Letters & Opinion

The problem with Education? Where are the answers?

By Stephen Lester Prescott

LATELY, there has been much discussion about education. Concerns range from the effectiveness of the school curriculum, the quality of teacher education and certification, teacher competence, student ability, to the poor state of the school plant, etc.

Unfortunately, many of the conclusions and recommendations emerging from these discussions are based on uniformed positions, unquestioned assumptions and knee-jerk reactions that shed little light on the deeper and often-hidden issues that retard any real improvement in education.

A closer investigation of these discussions exposes an underlying theme of ‘blame’. Policy makers and technocrats blame principals and teachers, teachers blame parents, parents blame children.

Within the education system itself, tertiary-level instructors blame secondary-school teachers, secondary-school teachers blame primary-school teachers, upper-primary school teachers blame early-primary school teachers and early-primary school teachers blame parents, parents blame children. Caught in the blame game, the children — who are the real victims — are powerless to demand meaningful corrective action, while the adults keep pointing fingers away from themselves.

However teachers, situated on the frontline of education work, are the ones who receive the brunt of the criticism and have become the punching bags for those looking to absolve themselves from any responsibility for problems facing education.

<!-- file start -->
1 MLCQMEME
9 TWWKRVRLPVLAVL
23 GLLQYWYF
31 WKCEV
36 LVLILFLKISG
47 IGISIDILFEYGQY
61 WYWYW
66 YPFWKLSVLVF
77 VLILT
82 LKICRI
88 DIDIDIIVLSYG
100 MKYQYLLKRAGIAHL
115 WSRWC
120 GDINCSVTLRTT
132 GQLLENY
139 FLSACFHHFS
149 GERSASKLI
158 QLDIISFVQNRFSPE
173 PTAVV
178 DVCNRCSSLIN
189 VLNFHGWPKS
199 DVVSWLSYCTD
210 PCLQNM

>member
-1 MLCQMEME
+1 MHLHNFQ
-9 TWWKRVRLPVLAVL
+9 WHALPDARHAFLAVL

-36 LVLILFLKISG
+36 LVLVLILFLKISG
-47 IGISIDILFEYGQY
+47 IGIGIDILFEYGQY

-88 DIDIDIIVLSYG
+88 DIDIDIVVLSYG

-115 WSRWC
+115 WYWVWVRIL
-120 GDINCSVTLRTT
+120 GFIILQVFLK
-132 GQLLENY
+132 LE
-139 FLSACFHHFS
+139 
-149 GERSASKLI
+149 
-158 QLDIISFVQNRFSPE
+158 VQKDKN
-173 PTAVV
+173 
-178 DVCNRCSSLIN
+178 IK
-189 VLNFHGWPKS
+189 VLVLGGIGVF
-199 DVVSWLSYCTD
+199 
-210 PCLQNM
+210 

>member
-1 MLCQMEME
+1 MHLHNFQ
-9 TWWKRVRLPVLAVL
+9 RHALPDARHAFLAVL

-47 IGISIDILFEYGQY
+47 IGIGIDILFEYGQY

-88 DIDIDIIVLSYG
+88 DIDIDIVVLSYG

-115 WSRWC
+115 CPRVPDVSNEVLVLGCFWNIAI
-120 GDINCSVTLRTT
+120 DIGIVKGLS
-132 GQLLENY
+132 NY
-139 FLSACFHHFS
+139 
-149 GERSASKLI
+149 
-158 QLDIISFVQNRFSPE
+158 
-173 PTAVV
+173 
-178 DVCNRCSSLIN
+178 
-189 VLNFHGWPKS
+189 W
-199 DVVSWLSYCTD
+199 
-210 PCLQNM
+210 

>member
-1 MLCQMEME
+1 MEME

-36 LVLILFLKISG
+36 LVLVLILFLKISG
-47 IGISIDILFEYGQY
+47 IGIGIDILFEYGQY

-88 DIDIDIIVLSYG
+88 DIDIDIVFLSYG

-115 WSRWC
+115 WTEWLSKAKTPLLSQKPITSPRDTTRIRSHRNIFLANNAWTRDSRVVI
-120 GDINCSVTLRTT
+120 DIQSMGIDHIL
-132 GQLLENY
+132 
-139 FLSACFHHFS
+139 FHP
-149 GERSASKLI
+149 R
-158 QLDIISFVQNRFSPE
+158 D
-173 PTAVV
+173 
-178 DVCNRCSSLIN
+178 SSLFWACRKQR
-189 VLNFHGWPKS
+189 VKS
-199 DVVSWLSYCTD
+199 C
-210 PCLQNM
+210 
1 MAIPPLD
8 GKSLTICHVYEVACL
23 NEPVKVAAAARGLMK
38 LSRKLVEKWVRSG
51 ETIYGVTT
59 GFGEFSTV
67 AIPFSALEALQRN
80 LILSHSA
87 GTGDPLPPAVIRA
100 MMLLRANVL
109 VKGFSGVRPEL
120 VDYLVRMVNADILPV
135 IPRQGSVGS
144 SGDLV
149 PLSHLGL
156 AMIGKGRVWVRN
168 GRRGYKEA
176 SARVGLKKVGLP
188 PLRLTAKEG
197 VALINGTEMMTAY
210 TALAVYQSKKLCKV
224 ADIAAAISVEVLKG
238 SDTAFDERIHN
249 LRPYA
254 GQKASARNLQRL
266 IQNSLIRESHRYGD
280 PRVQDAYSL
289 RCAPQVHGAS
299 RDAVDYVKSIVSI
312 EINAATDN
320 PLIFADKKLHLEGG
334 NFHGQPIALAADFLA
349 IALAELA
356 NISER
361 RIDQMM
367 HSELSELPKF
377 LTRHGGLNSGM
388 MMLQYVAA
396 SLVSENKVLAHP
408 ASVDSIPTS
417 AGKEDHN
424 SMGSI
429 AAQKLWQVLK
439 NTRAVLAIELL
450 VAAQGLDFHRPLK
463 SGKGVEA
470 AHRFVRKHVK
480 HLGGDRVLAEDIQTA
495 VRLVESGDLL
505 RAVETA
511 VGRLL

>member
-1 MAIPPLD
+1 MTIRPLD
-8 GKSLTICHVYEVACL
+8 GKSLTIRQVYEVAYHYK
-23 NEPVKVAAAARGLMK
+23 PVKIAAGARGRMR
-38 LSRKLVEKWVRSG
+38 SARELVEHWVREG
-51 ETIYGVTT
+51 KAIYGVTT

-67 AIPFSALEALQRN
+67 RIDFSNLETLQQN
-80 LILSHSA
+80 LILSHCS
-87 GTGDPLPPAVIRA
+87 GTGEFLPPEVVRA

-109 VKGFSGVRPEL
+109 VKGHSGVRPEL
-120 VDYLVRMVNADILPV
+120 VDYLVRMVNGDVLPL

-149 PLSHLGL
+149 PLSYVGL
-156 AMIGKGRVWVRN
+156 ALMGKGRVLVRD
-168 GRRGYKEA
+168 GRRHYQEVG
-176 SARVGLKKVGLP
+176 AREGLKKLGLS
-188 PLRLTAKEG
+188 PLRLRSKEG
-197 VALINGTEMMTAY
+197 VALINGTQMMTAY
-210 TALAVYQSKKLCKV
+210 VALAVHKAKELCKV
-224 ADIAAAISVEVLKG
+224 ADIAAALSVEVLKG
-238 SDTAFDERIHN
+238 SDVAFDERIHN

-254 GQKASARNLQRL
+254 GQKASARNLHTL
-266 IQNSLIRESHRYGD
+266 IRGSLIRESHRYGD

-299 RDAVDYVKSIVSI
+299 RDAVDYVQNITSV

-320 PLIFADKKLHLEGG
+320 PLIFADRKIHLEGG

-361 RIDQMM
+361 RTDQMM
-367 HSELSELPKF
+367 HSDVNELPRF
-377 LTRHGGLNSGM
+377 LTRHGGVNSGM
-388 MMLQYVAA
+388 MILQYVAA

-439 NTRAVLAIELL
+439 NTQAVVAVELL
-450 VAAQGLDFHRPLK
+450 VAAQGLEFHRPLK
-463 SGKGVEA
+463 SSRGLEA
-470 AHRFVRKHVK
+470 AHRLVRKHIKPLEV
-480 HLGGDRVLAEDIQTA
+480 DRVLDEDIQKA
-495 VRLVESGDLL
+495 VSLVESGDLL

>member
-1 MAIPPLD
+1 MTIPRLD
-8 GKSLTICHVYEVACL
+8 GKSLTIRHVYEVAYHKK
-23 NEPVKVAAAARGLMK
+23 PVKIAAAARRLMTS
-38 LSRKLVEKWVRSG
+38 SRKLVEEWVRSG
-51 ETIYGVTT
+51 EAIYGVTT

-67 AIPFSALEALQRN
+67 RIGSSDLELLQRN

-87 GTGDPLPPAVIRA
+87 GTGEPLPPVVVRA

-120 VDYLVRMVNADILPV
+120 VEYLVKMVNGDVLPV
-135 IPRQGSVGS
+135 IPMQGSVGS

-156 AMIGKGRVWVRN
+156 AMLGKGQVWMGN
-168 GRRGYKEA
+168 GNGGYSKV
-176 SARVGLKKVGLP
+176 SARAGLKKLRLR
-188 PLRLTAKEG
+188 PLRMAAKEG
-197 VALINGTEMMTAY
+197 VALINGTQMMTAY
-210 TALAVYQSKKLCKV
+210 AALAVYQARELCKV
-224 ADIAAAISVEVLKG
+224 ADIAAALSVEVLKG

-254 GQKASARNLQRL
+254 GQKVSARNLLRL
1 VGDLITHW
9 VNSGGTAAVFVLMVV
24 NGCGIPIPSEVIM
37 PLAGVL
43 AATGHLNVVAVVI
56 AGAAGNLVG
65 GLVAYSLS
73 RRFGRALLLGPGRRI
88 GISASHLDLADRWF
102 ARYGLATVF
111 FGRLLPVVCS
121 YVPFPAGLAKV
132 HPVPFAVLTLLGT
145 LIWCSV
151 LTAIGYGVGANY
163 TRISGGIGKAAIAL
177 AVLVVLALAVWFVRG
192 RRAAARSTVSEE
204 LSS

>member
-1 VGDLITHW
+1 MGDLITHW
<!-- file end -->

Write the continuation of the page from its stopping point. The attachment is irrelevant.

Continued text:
The underlying sentiment from critics is that teachers must be able to deliver effectively, irrespective of the conditions within which they work: crumbling walls, dripping ceilings, lack of resources, burdensome tests, etc.

Additionally, teachers are expected to perform effectively even in situations where children face myriad challenges which cause them to be at risk of academic failure.

In effect, teachers are expected to magically overcome all of the social ills which bedevil the education system and when they are unable to do so, blame ultimately falls on them.

With all the talk from the Prime Minister about teacher certification, teacher competence and the quality of teacher education, it is clear that once again, teachers are deemed to be THE problem with education. It’s as if Maslow’s Hierarchy of Needs (often used in the world of business), which explains how unfulfilled basic needs retard emotional, psychological and academic growth, does not apply to the work teachers do in the classroom.

But what really is the problem with education? The answer is that it does not reside in education.

While many problems are manifested in education their genesis is really outside of the education system — and unless we understand this, we will continue to focus not on the causes of the problems but on their effects. It’s like focusing on the symptoms of a disease rather than on its cause. This is not good enough.